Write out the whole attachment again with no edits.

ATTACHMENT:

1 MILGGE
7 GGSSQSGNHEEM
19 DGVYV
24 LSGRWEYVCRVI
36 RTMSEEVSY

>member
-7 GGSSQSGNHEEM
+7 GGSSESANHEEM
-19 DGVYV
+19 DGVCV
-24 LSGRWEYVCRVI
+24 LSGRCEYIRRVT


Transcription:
1 MILGGE
7 GGSSQSGNHEEM
19 DGVYV
24 LSGRWEYVCRVI
36 RTMSEEVSY

>member
-7 GGSSQSGNHEEM
+7 GGSSESANHEEM
-19 DGVYV
+19 DGVCV
-24 LSGRWEYVCRVI
+24 LSGRCEYIRRVT